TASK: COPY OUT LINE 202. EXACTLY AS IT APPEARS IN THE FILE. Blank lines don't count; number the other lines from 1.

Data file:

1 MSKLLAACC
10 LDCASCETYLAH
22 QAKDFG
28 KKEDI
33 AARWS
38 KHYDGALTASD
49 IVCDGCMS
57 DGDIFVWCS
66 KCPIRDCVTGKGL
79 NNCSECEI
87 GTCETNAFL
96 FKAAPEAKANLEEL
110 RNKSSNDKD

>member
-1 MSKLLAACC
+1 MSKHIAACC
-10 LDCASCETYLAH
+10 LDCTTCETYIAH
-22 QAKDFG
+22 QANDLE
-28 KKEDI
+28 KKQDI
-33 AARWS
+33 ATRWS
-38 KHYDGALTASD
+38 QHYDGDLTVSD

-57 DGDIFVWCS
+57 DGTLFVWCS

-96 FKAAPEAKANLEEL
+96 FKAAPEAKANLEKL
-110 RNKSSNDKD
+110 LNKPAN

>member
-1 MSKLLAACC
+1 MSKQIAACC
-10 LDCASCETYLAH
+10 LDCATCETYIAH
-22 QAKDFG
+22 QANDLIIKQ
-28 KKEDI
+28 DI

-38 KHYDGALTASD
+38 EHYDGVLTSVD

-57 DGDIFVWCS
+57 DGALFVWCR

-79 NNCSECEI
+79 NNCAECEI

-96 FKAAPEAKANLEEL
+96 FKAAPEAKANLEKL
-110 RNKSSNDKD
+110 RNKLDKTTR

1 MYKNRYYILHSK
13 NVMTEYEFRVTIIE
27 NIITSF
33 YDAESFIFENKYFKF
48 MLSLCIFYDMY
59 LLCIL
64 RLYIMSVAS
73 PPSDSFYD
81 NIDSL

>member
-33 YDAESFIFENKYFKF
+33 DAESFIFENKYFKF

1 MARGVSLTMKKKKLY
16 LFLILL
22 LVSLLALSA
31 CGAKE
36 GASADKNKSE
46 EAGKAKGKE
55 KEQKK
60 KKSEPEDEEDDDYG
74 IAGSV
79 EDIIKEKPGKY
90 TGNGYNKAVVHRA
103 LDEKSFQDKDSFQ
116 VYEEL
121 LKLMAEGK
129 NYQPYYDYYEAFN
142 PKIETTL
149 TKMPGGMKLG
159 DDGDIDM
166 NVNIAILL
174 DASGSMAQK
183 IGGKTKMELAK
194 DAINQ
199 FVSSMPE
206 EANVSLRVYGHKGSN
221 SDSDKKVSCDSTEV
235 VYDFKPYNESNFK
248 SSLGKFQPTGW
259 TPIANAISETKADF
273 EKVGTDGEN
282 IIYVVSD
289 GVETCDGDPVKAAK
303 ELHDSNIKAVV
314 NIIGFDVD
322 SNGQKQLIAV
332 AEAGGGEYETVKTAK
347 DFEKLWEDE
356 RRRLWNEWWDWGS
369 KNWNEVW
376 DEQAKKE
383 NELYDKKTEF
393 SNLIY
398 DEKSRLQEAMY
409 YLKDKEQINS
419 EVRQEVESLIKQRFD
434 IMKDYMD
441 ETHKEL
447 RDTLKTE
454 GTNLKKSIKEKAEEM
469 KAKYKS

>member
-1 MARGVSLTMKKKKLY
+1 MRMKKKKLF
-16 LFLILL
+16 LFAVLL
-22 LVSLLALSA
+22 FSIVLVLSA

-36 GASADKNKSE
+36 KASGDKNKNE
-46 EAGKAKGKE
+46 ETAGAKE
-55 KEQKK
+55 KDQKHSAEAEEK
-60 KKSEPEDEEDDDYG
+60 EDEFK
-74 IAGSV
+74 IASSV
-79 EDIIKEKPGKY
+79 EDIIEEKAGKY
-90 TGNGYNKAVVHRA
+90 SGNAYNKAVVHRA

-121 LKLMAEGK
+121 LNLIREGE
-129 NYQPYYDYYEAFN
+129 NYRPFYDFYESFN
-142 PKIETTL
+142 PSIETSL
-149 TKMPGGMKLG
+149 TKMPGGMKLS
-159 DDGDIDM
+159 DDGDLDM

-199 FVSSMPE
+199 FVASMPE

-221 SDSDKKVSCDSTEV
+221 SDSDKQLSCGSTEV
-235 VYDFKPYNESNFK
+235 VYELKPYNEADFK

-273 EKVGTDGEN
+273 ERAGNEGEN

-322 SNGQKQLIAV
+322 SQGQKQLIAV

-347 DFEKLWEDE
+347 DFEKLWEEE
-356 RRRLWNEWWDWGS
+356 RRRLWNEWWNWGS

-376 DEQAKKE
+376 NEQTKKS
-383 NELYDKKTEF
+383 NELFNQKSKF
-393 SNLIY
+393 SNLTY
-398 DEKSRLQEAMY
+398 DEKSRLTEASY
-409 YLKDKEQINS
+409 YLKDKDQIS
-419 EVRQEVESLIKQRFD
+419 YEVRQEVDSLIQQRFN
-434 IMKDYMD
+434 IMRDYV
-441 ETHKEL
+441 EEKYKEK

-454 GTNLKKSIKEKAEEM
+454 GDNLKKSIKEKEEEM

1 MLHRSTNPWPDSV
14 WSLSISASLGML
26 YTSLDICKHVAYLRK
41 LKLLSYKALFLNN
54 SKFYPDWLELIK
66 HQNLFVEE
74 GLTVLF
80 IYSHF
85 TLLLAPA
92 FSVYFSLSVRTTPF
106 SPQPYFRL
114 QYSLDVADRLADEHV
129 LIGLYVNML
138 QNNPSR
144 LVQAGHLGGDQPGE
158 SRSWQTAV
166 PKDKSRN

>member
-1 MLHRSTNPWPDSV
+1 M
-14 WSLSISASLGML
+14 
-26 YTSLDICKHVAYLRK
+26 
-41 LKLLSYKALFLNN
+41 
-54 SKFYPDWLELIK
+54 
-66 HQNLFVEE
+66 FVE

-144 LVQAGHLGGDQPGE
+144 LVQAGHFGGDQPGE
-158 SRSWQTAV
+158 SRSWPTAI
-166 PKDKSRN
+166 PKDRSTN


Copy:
-54 SKFYPDWLELIK